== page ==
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UN Working Group on Arbitrary Detention Condemn Bangladesh ICT

31 January 2013 by Administrator
Below is a statement by Toby Cadman concerning the UN Working Group on Arbitrary Detention's recent findings on the arbitrary and unlawful detention of Messrs. Azharul Islam, Ghulam Azam, and Mir Quasem Ali. All three of which are currently facing charges of crimes against humanity and genocide before the International Crimes Tribunal in Bangladesh. 
On 23 November 2012 the United Nations Working Group on Arbitrary Detention (hereinafter: Working Group) adopted Opinion No. 66/2012 (“Bangladesh”) at its 65th Session. 
The Opinion will be reproduced in the Working Group’s annual report to the Human Rights Council (hereinafter: HRC) who will expect to hear the response from the Government of Bangladesh (hereinafter: Government) on 5 March 2013.
As is set out in the opinion, Bangladesh is a state party to the International Covenant on Civil and Political Rights (hereinafter: ICCPR) and, as such, it is expected to promote and uphold the rights contained therein. The Working Group received the communication alleging the arbitrary and unlawful detention of Messrs. Azharul Islam, Ghulam Azam, and Mir Quasem Ali (hereinafter: Accused). The three members of the Bangladesh Jamaat-e- Islami political party were reportedly arbitrarily detained without charge during the pre-trial proceedings of the Bangladesh International Crimes Tribunal (hereinafter: Tribunal), despite their voluntary submission to stringent conditions negating the risk of absconding, interfering with witnesses or reoffending. In relation to all the accused, the Tribunal repeatedly refused bail on the basis that their ill-health was not sufficiently serious to justify being remanded on bail and also on the grounds that bail was a privilege that they were not entitled to in such cases.
The Working Group addressed a communication to the Government on 14 September 2012 concerning these three cases. The Government failed to reply. In reaching its conclusion on the matter before it, the Working Group looked at the presumption in favour of bail and the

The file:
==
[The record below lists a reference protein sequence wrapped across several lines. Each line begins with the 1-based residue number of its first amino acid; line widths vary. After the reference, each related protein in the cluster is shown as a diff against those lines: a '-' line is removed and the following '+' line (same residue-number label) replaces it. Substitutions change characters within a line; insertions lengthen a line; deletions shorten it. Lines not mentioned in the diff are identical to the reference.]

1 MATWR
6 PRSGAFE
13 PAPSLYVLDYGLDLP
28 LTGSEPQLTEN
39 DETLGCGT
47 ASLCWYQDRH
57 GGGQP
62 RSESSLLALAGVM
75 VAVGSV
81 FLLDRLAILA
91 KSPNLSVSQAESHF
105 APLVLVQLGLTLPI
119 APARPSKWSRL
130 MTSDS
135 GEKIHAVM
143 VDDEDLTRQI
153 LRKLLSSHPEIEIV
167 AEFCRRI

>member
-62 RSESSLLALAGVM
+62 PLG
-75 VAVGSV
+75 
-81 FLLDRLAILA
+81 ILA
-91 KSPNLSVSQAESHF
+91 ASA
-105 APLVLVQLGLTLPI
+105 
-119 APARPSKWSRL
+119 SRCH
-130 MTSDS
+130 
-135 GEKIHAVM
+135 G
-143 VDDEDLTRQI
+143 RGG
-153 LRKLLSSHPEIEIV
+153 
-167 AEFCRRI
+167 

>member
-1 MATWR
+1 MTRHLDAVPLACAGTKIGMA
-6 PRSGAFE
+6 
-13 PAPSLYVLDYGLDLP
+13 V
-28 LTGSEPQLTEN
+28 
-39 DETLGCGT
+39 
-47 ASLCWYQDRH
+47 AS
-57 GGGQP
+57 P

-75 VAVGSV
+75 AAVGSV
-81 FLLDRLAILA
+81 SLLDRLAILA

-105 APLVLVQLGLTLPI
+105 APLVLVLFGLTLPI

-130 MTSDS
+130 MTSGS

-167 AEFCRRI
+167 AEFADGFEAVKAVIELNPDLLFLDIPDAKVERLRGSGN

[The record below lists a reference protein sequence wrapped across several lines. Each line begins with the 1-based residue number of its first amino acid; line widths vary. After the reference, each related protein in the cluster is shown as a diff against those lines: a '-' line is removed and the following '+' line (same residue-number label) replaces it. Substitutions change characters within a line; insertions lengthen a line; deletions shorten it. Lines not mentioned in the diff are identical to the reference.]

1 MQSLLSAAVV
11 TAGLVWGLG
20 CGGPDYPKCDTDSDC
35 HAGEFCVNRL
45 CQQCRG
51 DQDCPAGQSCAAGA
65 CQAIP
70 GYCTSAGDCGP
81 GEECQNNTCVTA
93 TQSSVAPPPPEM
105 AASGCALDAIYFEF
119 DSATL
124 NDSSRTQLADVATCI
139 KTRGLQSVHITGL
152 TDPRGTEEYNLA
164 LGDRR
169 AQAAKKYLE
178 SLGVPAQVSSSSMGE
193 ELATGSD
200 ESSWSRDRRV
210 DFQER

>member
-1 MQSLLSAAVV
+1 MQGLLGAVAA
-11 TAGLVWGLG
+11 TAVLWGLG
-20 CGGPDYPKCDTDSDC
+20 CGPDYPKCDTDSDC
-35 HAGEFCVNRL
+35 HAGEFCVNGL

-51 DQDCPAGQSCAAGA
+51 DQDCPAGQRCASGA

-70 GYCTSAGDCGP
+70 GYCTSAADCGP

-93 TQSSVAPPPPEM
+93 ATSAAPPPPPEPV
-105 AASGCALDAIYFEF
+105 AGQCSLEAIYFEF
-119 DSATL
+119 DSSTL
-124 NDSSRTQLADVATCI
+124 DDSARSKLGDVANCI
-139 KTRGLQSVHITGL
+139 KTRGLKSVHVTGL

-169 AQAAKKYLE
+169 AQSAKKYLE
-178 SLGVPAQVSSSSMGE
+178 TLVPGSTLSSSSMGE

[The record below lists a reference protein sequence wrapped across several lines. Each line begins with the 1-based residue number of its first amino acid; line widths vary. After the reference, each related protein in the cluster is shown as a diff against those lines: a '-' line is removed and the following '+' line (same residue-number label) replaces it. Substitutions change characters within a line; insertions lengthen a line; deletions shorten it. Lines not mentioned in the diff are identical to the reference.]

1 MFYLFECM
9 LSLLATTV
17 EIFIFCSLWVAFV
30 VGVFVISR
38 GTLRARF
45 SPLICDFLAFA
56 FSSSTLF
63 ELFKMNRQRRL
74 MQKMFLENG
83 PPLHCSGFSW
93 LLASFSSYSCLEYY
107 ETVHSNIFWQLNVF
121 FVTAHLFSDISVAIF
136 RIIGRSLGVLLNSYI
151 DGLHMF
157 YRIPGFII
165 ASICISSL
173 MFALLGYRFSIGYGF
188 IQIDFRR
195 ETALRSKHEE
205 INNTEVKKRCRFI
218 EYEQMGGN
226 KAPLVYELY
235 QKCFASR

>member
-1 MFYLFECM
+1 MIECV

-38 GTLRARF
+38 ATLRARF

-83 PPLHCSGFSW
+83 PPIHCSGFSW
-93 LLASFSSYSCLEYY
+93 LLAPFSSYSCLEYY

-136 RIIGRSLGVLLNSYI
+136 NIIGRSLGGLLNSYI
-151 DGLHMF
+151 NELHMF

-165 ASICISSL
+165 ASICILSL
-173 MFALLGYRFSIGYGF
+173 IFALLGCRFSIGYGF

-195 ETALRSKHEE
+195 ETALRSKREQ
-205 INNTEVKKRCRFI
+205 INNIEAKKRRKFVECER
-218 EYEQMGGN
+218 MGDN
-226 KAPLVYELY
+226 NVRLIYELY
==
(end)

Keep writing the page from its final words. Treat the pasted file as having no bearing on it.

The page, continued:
burden of proof. In particular the Working Group reinforced the principle that bail is right and not a privilege.
The Working Group stated that pursuant to article 9(3) ICCPR, it shall not be the general rule that persons awaiting trial shall be detained in custody, but release may be subject to guarantees to appear for trial, at any other stage of the judicial proceedings. Further, it recalled that the Human Rights Committee, the body charged with interpreting the ICCPR, emphasised that pre-trial detention should be an exception rather then the rule. The Working Group accepted that it had previously held that “a judge may legitimately allow the exception (detention) to prevail over the rule (release) in the case of international crimes or, in national legal systems, of extremely grave crimes” (see Deliberation No. 6), however it qualified this finding by aligning itself with the position of the European Court of Human Rights that the seriousness of the offence “can be regarded as relevant and sufficient only provided that it is based on facts capable of showing that the accused’s release would actually prejudice public order. In addition, detention will continue to be legitimate only if public order remains actually threatened” (Tomasi v France).